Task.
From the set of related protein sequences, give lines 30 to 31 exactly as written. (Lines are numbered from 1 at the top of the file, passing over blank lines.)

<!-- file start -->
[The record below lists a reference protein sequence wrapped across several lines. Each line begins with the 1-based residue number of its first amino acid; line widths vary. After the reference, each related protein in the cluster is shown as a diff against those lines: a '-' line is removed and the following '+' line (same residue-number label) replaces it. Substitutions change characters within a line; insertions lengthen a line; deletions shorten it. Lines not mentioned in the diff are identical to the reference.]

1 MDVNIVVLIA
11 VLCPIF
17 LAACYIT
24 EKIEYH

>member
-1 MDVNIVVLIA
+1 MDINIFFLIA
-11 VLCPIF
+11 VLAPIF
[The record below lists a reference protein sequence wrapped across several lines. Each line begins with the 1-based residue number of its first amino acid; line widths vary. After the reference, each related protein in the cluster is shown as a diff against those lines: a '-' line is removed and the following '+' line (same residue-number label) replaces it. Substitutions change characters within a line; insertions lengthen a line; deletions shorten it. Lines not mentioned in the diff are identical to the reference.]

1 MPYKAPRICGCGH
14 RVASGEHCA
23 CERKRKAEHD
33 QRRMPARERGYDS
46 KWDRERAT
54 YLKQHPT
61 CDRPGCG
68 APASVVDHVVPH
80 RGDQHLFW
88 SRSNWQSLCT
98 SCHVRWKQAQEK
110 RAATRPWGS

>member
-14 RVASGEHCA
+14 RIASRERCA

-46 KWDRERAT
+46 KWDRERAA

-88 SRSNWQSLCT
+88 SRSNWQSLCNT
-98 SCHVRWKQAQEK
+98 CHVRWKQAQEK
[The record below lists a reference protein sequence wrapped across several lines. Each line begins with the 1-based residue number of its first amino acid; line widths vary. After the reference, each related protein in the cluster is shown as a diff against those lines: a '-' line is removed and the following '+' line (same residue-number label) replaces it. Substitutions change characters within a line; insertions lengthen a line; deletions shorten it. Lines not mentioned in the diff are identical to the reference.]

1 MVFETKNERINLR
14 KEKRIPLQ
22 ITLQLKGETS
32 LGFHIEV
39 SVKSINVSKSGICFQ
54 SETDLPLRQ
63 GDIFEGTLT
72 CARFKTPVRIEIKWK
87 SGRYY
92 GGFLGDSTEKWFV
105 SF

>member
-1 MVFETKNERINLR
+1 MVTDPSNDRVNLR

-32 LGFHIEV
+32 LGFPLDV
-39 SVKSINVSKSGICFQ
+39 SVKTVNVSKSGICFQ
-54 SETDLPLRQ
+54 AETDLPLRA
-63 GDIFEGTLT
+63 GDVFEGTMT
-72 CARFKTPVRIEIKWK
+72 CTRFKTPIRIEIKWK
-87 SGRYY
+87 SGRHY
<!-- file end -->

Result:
+88 SRSNWQSLCNT
-98 SCHVRWKQAQEK